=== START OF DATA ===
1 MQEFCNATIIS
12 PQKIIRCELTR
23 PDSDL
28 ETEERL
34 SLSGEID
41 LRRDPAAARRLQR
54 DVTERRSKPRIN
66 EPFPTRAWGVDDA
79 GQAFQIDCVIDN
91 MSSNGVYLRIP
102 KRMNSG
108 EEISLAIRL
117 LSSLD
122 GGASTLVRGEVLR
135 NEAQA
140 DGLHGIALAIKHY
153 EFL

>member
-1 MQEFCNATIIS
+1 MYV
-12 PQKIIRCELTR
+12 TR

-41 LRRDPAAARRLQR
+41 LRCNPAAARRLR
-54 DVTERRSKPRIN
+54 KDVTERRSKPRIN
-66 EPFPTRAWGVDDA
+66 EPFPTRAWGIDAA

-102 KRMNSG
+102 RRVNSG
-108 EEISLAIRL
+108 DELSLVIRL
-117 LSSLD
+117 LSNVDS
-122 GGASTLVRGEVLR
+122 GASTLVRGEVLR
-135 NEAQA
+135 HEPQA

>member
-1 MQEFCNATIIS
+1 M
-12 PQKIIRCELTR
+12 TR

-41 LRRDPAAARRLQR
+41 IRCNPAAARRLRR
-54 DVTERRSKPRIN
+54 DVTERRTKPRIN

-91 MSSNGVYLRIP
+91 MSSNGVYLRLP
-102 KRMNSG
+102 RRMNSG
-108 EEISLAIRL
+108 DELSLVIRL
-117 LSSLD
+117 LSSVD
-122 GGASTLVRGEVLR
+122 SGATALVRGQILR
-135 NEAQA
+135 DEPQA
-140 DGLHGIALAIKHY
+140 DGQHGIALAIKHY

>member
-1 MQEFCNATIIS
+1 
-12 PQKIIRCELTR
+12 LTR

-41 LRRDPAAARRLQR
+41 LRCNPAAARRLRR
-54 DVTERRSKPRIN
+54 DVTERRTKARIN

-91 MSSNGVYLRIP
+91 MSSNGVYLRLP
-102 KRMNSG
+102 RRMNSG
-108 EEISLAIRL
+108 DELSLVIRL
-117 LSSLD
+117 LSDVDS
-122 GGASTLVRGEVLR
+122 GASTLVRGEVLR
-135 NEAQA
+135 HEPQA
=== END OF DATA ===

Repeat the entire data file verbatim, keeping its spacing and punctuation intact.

1 MQEFCNATIIS
12 PQKIIRCELTR
23 PDSDL
28 ETEERL
34 SLSGEID
41 LRRDPAAARRLQR
54 DVTERRSKPRIN
66 EPFPTRAWGVDDA
79 GQAFQIDCVIDN
91 MSSNGVYLRIP
102 KRMNSG
108 EEISLAIRL
117 LSSLD
122 GGASTLVRGEVLR
135 NEAQA
140 DGLHGIALAIKHY
153 EFL

>member
-1 MQEFCNATIIS
+1 MYV
-12 PQKIIRCELTR
+12 TR

-41 LRRDPAAARRLQR
+41 LRCNPAAARRLR
-54 DVTERRSKPRIN
+54 KDVTERRSKPRIN
-66 EPFPTRAWGVDDA
+66 EPFPTRAWGIDAA

-102 KRMNSG
+102 RRVNSG
-108 EEISLAIRL
+108 DELSLVIRL
-117 LSSLD
+117 LSNVDS
-122 GGASTLVRGEVLR
+122 GASTLVRGEVLR
-135 NEAQA
+135 HEPQA

>member
-1 MQEFCNATIIS
+1 M
-12 PQKIIRCELTR
+12 TR

-41 LRRDPAAARRLQR
+41 IRCNPAAARRLRR
-54 DVTERRSKPRIN
+54 DVTERRTKPRIN

-91 MSSNGVYLRIP
+91 MSSNGVYLRLP
-102 KRMNSG
+102 RRMNSG
-108 EEISLAIRL
+108 DELSLVIRL
-117 LSSLD
+117 LSSVD
-122 GGASTLVRGEVLR
+122 SGATALVRGQILR
-135 NEAQA
+135 DEPQA
-140 DGLHGIALAIKHY
+140 DGQHGIALAIKHY

>member
-1 MQEFCNATIIS
+1 
-12 PQKIIRCELTR
+12 LTR

-41 LRRDPAAARRLQR
+41 LRCNPAAARRLRR
-54 DVTERRSKPRIN
+54 DVTERRTKARIN

-91 MSSNGVYLRIP
+91 MSSNGVYLRLP
-102 KRMNSG
+102 RRMNSG
-108 EEISLAIRL
+108 DELSLVIRL
-117 LSSLD
+117 LSDVDS
-122 GGASTLVRGEVLR
+122 GASTLVRGEVLR
-135 NEAQA
+135 HEPQA